Spain approves self-declaration gender recognition law

Spain approves self-declaration gender recognition law

The Spanish parliament has approved legislation which will see Spain join a growing number of European countries in moving to a self-declaration model of gender recognition.

The new law, which yesterday cleared the upper house of the Spanish parliament by 191–60 with 91 abstentions, will scrap existing requirements for a medical diagnosis of gender dysphoria and evidence of having undergone hormone therapy for at least two years.

It will allow over-16s to change their legal gender by making a statutory declaration. Children aged 14 or 15 will be able to change their gender with parental permission, and children aged 12 or 13 will also be able in certain circumstances to do so through application to the courts.

Spain’s equality minister Irene Montero, from the left-wing Podemos party, said: “Today we have taken a giant step forward. This law recognises the right of trans people to self-determine their gender identity, it depathologises trans people.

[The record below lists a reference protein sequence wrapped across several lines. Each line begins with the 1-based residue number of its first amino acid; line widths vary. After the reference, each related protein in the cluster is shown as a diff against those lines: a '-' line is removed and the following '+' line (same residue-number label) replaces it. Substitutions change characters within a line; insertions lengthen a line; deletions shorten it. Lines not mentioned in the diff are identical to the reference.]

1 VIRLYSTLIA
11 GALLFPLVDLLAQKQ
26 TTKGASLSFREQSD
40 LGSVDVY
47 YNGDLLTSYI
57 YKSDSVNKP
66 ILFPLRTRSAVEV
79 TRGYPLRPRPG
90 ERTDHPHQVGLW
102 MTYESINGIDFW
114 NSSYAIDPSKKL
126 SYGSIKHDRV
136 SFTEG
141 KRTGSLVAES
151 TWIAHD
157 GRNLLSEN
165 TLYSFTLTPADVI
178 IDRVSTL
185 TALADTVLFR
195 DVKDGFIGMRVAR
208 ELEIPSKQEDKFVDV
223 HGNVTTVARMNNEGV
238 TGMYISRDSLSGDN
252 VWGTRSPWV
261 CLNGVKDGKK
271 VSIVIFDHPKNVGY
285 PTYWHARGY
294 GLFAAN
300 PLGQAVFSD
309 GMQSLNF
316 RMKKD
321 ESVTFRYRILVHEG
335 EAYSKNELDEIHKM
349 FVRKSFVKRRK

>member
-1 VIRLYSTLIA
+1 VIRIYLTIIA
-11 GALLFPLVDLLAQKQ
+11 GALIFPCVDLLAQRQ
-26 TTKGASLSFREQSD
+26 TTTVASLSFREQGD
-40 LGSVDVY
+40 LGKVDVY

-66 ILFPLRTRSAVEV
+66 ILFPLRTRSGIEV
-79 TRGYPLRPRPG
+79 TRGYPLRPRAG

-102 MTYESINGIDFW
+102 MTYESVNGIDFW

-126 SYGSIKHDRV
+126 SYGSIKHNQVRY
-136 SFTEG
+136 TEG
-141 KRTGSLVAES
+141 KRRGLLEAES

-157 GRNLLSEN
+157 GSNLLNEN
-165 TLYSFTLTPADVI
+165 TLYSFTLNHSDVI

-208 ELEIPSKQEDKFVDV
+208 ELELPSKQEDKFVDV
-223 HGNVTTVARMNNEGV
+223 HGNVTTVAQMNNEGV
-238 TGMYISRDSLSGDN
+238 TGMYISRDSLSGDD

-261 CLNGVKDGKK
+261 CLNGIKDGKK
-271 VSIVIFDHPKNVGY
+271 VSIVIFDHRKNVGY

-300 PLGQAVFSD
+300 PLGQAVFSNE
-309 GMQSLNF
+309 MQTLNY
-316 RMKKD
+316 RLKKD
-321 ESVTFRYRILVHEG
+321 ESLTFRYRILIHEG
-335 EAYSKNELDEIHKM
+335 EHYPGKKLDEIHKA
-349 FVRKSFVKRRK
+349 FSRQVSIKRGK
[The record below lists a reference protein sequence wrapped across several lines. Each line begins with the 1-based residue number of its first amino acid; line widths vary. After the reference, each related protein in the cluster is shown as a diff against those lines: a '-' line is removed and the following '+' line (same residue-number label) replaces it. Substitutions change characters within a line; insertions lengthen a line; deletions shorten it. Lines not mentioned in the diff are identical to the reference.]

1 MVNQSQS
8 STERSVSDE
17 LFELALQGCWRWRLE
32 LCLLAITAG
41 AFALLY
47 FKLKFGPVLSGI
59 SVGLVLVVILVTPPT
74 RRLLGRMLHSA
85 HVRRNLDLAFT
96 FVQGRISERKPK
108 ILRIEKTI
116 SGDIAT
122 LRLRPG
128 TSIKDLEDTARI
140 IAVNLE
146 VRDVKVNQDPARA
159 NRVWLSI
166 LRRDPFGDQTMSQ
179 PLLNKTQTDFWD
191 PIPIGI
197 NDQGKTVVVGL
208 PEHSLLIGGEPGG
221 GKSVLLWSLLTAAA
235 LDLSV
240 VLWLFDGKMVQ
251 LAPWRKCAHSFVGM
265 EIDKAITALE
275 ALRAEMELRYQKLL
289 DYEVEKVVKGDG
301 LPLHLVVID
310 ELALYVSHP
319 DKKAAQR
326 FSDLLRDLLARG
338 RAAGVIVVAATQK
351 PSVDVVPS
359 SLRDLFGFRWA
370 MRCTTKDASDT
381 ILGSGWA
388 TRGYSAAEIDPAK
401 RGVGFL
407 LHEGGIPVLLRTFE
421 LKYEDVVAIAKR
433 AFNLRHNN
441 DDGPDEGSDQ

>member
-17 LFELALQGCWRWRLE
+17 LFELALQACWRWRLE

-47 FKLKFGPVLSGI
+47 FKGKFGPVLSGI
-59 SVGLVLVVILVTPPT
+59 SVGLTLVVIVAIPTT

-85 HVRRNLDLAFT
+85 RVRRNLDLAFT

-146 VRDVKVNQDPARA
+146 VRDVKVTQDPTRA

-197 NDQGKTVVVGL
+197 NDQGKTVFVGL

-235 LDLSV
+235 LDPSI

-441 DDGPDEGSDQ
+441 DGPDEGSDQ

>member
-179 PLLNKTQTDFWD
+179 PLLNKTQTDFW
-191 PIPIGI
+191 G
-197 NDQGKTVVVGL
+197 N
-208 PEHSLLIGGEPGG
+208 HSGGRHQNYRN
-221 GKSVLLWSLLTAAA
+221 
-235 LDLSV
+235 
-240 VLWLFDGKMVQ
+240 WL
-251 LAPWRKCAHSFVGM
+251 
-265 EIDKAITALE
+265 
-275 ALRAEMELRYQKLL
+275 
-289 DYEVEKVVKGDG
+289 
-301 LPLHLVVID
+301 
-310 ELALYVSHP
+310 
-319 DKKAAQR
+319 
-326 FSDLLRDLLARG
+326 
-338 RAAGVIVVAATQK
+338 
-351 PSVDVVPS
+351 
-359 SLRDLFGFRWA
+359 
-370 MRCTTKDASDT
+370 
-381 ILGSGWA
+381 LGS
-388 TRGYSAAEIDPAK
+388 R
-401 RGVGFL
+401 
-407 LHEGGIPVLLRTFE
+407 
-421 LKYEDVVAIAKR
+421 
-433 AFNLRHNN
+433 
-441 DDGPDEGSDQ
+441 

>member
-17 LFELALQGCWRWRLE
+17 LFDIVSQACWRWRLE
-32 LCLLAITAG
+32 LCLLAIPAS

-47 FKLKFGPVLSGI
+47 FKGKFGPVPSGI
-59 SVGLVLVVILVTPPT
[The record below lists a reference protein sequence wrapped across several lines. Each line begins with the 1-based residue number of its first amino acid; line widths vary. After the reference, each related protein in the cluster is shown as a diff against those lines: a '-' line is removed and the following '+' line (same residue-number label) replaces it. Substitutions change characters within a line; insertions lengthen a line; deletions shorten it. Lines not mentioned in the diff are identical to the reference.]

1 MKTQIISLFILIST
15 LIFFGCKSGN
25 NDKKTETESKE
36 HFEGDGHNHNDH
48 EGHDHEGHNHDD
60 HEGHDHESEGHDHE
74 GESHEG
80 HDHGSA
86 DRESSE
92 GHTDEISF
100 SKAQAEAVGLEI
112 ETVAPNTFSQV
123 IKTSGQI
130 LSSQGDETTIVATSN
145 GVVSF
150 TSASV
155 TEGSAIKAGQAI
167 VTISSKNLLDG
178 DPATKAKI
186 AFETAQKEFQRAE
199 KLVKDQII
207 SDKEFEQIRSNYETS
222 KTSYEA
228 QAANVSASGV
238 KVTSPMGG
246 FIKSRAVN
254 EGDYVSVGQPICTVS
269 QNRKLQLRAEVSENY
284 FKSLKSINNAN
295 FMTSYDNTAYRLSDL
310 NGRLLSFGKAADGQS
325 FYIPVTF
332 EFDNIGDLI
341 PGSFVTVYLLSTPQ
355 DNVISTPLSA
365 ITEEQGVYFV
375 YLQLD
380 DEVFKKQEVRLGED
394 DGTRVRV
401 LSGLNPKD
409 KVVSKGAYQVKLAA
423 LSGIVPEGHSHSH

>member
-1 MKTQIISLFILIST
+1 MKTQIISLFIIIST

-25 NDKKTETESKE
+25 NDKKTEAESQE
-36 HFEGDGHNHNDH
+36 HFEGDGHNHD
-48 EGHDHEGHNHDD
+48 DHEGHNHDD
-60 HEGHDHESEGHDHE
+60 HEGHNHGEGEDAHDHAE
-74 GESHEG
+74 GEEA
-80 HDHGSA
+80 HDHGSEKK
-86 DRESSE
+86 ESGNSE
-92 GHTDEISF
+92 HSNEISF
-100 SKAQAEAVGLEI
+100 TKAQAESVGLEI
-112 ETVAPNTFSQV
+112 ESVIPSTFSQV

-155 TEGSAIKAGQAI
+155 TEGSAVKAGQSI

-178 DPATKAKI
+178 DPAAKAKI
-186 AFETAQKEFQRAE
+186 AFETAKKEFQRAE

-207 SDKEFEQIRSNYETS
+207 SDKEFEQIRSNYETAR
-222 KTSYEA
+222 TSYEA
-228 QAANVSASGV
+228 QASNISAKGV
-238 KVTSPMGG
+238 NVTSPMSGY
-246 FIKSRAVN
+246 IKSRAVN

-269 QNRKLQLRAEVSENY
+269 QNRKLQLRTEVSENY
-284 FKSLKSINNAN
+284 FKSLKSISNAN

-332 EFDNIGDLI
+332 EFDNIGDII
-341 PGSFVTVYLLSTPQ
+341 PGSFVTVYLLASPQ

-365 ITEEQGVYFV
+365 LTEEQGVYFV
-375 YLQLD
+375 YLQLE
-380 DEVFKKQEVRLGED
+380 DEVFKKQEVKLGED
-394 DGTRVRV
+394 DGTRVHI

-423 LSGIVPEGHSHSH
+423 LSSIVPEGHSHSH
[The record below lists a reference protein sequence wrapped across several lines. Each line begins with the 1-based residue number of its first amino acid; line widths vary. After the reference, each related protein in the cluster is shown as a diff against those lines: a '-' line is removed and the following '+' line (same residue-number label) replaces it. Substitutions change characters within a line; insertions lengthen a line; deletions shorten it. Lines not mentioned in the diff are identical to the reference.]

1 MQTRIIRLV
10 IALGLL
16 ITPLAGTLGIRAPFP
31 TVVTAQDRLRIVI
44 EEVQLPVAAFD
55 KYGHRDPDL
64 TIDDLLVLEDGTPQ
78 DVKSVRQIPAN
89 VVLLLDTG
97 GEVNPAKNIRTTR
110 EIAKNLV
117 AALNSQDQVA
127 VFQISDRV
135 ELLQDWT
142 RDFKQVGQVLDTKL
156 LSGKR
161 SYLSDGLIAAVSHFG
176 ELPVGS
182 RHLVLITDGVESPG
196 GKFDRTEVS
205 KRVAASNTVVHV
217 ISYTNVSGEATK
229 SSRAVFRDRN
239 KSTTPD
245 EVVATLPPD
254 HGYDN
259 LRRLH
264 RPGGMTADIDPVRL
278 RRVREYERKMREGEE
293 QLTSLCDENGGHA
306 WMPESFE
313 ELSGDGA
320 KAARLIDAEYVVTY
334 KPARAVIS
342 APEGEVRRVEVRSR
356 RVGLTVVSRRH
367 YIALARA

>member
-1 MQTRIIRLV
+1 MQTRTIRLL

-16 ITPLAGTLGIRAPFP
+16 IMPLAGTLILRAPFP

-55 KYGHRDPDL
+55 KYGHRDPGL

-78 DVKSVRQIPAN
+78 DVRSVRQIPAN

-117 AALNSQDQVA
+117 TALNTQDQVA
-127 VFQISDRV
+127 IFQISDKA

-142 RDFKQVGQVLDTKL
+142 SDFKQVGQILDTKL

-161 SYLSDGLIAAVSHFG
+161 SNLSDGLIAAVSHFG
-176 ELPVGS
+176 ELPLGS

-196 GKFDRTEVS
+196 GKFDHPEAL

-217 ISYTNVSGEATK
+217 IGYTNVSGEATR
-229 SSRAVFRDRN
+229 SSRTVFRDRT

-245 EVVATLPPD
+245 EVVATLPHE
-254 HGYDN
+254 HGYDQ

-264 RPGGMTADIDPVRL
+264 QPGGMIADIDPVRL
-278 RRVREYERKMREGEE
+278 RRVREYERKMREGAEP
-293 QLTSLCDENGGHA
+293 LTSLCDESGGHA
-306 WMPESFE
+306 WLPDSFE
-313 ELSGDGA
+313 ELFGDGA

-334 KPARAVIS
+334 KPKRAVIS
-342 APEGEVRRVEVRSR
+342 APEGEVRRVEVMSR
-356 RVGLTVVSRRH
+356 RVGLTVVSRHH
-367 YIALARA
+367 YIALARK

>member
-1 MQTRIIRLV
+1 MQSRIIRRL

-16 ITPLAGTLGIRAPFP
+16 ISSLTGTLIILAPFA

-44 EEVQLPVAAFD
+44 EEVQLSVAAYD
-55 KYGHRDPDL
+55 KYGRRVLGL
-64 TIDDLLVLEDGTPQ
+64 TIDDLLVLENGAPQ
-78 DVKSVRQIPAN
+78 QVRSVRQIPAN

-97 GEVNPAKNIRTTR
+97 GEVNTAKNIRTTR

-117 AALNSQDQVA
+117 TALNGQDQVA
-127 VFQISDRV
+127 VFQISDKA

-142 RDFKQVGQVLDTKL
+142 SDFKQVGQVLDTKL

“Trans people are not sick people, they are just people.”

The self-declaration model of gender recognition is now the law in Argentina, Belgium, Brazil, Chile, Colombia, Costa Rica, Denmark, Ecuador, Finland, Iceland, Ireland, Luxembourg, Malta, New Zealand, Norway, Pakistan, Portugal, Spain, Switzerland and Uruguay.

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